February 2, 2012
You just might be laboring under the misapprehension that rising star Fatima Washington doesn’t live here anymore. In fact, the young R&B singer is still a resident of Fort Wayne, but it’s getting increasingly difficult to catch her act now that urban centers like Atlanta, Pittsburgh and Lexington are demanding more and more of her attention. And there’s a good chance that, in the wake of the release of her stunning full-length debut, A Part of Me, we could be seeing even less of her in the future.
It’s the bittersweet side to life in Fort Wayne. This is a town that loves its music and embraces its musicians, but local fans also understand that many of their favorite bands and artists will eventually flee the small pond for something larger, and Washington is definitely a diva on the brink of a big break.
The possibility that Washington could be seeking a life under brighter lights in a bigger city is just one reason to check her out when she opens for Jagged Edge at Piere’s Friday, February 10. But really, do you need a reason beyond (a) that classically trained voice and (b) those infectious, clever lyrics that bring together the best elements of hip-hop and R&B for one irresistible, completely danceable sound? Methinks not.
In a recent phone conversation, Washington said she’s grateful to have gotten her start in Fort Wayne because it allowed her to both fail and excel on her own terms.
“I got to get my feet wet in a place where people care about me,” she said. “I feel lucky because people would tell me nicely if maybe I shouldn’t sing a certain song again or try that move. It’s not like I was ever booed off stage here if I mess up like I might have been in New York or L.A., and I’ve had the chance to build my confidence and discover who I am as an artist in an honest way without someone trying to change me to make me ‘more marketable.’”
Artistic growth is a key component of A Part of Me, a 12-tracker that includes not only new songs but also ones she wrote when she was just cutting her teeth. It might not be obvious to the listener (it wasn’t to me), but Washington can easily distinguish between those songs that showcase a growing confidence in her own abilities and those that clearly display some of the trappings of youth.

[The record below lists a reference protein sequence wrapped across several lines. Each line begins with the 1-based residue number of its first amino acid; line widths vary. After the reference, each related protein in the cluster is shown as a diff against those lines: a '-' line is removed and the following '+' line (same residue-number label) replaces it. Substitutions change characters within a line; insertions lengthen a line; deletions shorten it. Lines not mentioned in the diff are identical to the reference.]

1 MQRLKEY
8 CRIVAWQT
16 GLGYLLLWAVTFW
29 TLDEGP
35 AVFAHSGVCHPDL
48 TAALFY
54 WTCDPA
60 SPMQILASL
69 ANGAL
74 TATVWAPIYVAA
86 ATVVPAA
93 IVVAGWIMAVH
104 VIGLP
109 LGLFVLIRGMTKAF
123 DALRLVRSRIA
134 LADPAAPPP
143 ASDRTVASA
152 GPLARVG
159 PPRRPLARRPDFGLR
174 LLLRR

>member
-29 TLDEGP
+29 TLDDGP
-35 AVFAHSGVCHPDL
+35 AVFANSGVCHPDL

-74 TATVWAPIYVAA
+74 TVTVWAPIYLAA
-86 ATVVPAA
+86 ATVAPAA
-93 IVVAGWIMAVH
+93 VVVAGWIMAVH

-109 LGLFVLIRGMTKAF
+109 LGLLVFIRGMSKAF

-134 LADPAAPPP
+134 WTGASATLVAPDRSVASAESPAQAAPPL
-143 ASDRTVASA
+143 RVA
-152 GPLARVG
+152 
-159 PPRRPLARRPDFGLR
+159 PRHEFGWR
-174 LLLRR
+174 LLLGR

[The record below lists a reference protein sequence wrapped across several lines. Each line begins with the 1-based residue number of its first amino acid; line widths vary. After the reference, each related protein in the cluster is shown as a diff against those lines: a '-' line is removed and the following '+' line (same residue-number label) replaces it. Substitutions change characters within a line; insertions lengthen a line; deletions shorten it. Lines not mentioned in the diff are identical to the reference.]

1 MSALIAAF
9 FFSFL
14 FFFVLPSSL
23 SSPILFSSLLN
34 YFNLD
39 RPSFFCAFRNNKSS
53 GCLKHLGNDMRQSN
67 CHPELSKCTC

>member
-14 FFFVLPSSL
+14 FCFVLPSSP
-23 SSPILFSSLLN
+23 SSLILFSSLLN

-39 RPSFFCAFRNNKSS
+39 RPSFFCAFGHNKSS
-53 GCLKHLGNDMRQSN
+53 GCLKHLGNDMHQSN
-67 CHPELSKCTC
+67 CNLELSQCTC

“When I first started writing for the project I was kind of feeling my way through life,” she said. “I was really just finding my footing and that’s clear in songs like ‘Melt Away,’ and ‘Promise’ where you can tell they’re about figuring out what I needed, where I was going. You can kind of hear how ‘Melt Away’ feels very young, very timid. And then there’s something like ‘Please,’ which is very sassy. It’s like, ‘I know what I’ve got. I know what you want, and this is how you’re going to get it.’”
Washington had good reason to be a little bit cocky at the end. After all, she survived a computer crash and a robbery that erased much of her early recording work. With the help of her friend and producer DJ Polaris she rerecorded the vocal tracks from scratch and re-imagined the music from mere sketches. And now, four years and countless hours of hard work later, she has a product she can be proud of, not to mention an experience she can look back on and draw lessons from.
“It was really, really crazy, and I wondered if maybe these were huge red flags going up to tell me to go and get a master’s degree and be done with it,” she said, “but my friends and family were so supportive. They encouraged me to keep going and I’m glad I did.”
One of those supportive friends was local R&B standout Ty Causey, who watched with interest while Washington found her voice as part of the Voices of Unity and Snyder High School choirs, as well a national, classical choir that traveled the world. Causey kept in touch with Washington’s mother while she performed all over Europe and also during the four years she pursued a psychology degree at Emory University. Then, when she returned home to Fort Wayne, Washington went to the Blu Tomato to watch Causey perform, and, even though it took a while, he eventually coaxed her out of her corner and up on stage. That led to a regular gig at the Blu Tomato and other hot spots around town.
“Ty basically said, ‘I’m taking you with me.’ He pushed me to be better. I remember him coming up to me at the Blu Tomato and laughing at me. He was like, ‘Why are you sitting in that corner? You look like someone’s going to bite you.’ He taught me that I could do more, that I really had it in me.”
Washington, who snagged three Whammy nominations this year, has clearly come a long way, baby. She’s gone from being a shy, anxious wallflower and a preteen performing in school talent shows to the leader of her own band. Now when you see Washington perform she’s often accompanied by Chris (Drake) Bates on bass, Kimble Glasby on drums, a cache of backup singers, including Trinell Armour, Stefan Phillips, Albert Brownlee, Prentis Moore and Dominica Malone, and DJs Trend and Polaris.
When Washington talks about her band, it’s clear that she’s struck gold.
“This last year so many things have come together in such a beautiful way,” she said. “For a while I was struggling to keep a band together, but now I’ve found a network of people who believe in me as an artist. We’re friends. That’s what makes it work. Being on stage and performing is like being at a family dinner.”
If you cannot catch Washington when she opens for Jagged Edge February 10, you can hear her at the 12th Annual Whammy Awards Show, also at Piere’s, on March 1 when she performs a 20-minute set with her band.
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